· Cervical Cancer Screening: Women aged 21 to 29 should start getting Pap tests at least every 3 years based on your test results and doctor’s guidance. Starting at age 30 talk to your doctor about which testing option is right for you whether it be a Pap test only, a HPV test only or both. Learn more about cervical cancer screening.

· Cholesterol: A simple blood test (lipid profile) is done by a healthcare professional to measure your cholesterol levels. Adults should get their cholesterol checked every 4 to 6 years. Your doctor may recommend getting your cholesterol checked more often if you have a family history of high cholesterol or may be at risk for heart disease or diabetes. Learn more about cholesterol screening.

· Colon and rectal cancer: The American Cancer Society (ACS) recommends starting regular screening at age 45 to age 75. Speak with your doctor about colon cancer screening and if any of the following tests are right for you.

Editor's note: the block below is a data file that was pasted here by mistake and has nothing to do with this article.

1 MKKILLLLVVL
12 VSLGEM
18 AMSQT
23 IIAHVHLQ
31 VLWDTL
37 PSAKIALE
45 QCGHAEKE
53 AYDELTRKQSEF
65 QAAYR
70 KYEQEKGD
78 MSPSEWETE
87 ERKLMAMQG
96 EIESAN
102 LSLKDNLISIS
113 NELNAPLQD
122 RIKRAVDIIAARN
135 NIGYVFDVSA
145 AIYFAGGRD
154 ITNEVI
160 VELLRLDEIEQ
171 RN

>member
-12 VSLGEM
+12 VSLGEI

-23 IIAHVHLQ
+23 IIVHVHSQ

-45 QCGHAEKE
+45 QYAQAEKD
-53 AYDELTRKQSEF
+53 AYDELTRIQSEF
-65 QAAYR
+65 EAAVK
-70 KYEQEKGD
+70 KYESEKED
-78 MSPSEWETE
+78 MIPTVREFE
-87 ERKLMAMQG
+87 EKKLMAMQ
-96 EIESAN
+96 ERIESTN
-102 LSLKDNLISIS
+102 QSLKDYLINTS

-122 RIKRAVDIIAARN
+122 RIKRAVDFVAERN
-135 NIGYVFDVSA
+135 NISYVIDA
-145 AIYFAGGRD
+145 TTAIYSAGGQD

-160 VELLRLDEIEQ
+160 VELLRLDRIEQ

o   Flexible sigmoidoscopy every five years.

o   Yearly fecal occult blood test (FOBT).

o   Fecal immunochemical test (FIT) every year.

o   Colonoscopy every 10 years.

· Dental checkup: You should visit your dentist at least twice a year or as your doctor advises. Learn more about oral health for adults over 60.

· Depression screening: It is recommended that adults be assessed for depression from time to time to maintain good mental health. During a routine visit, your doctor may ask you a series of questions to determine your risk for depression. Learn more about depression and mental health.

· Diabetes screening: Diabetes increases the risk for heart disease and can affect men and women differently. You should get your blood glucose checked as early as age 45 and repeated every three years. Learn about the basics of diabetes, diabetes in men and diabetes in women.

· Hearing screening: Being exposed to hazardous levels of noise and other chemicals can cause hearing loss. It is recommended that your hearing be assessed from time to time or as your doctor advises. Learn more about preventing hearing loss.

• HIV screening: if you are sexually active and may be at risk for infection, you should be screened for HIV to age 65 and as your doctor advises. Learn the Basics of HIV .